The key question, then, is how the current flood defence expenditure path and flood trend will translate into future losses. The political battering the coalition governing is currently taking has already led to something of a U-turn, with a number of pledges being made to increase flood-defence spending. These include:
However, we are yet to see how such spending fits in to the original flood defence investment recommendations made by the Environment Agency.
Ironically, as part of Britain were drowning, the new public-private flood insurance agreement was winding its way through parliament as part of the Water Bill. A summary can be found here and a useful Q&A is available at the Association of British Insurer’s site here.
As with the previous Statement of Principles, the new mechanism relies on a cross subsidy from low risk properties to high risk properties, although it is all organised though a new legal entity: Flood Re. In other words, those properties not at risk of flood pay slightly more in insurance premiums than their actual risk profile would warrant, and these premiums build up to become the capital of Flood Re.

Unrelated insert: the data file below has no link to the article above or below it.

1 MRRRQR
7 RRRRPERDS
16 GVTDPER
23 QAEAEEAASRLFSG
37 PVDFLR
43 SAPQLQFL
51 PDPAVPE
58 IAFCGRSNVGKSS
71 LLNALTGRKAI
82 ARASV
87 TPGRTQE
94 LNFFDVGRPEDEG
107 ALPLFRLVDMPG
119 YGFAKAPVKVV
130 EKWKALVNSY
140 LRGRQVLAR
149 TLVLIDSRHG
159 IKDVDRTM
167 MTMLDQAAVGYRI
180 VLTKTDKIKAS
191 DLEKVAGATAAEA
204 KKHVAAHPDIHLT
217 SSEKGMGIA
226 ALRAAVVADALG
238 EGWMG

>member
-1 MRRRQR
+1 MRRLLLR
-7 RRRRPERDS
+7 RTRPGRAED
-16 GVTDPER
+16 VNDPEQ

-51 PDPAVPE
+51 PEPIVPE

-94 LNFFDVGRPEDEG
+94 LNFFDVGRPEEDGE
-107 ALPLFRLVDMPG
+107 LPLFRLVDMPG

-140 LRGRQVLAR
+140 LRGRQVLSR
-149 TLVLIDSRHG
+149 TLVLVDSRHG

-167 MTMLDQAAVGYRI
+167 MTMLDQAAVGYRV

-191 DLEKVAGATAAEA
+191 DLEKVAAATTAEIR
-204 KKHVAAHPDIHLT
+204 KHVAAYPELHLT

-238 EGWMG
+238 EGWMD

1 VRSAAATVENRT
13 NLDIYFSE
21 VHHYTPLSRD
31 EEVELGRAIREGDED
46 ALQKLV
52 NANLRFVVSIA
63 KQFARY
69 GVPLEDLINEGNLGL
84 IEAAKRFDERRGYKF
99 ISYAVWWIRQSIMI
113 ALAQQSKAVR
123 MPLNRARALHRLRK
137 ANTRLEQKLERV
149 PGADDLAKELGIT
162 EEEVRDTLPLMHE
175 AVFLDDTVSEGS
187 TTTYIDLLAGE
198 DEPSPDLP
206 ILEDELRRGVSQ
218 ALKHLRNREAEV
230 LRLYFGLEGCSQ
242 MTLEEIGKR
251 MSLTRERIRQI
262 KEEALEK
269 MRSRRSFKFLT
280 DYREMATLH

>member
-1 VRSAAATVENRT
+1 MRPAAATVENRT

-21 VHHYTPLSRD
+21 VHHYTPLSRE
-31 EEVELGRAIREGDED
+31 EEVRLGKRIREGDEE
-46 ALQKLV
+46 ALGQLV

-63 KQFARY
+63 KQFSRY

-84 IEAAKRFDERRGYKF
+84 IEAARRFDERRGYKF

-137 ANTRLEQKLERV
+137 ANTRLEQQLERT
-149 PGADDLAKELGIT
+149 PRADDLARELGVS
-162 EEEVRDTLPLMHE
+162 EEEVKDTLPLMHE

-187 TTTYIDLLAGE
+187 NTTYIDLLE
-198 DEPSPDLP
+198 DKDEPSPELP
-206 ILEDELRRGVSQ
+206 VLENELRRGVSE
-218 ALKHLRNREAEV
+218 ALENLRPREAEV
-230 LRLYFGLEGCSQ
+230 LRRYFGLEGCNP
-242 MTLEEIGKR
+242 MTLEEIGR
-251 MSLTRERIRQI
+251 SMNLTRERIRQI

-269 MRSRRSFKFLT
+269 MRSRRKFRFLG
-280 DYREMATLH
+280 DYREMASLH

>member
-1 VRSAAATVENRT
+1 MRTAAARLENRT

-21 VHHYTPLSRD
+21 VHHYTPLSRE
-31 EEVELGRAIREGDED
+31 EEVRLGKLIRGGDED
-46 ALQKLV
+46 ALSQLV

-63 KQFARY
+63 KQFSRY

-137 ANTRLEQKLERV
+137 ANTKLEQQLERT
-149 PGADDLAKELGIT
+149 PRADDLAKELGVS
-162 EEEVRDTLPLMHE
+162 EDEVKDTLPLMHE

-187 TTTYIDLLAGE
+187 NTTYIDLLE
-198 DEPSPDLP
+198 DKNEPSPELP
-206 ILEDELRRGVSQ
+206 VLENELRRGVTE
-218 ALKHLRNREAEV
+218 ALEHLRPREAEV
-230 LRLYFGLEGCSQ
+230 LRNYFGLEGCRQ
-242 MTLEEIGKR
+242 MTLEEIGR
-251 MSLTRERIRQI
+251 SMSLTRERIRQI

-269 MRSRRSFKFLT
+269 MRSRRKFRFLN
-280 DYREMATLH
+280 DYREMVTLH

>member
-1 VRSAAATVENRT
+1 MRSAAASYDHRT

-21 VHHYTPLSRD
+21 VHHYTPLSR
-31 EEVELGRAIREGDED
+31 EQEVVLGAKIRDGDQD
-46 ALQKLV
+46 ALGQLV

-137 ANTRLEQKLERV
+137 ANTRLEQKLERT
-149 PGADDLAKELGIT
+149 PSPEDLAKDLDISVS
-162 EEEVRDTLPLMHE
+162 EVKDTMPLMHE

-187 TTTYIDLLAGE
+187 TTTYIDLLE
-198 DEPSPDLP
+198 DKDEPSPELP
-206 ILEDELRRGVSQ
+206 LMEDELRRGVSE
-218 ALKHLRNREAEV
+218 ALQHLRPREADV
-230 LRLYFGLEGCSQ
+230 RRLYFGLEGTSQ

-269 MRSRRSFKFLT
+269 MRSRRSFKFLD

Nonetheless, every household subject to any kind of flood risk must be aware of the many caveats to the scheme. Principally:
- Flood Re’s risk numbers are based on the Environment Agency’s “Flooding in England: A National Assessment of Flood Risk” which came out in 2009, but is based on data for 2008. Accordingly, all the property at risk numbers are out of date and do not adequately take account of climate change.
- This is a transitional arrangement slated to run for 20 to 25 years. At the end of this period, market-based pricing is supposed to rule. Given the climate change trend, this means that ‘at risk’ households will be subject to a) major insurance premium increases in future or b) no availability of flood insurance at all. Moreover, the property market will not wait until the end of the scheme, but will mark valuation down well in advance; remember, no insurance means no access to a mortgage.
- High-end houses in Council Tax Bank H are not included. So all those Thames-side mansions currently under water are on their own.
- Properties built after 2009 do not fall under the scheme.
- Businesses and buy-to-let properties are not covered.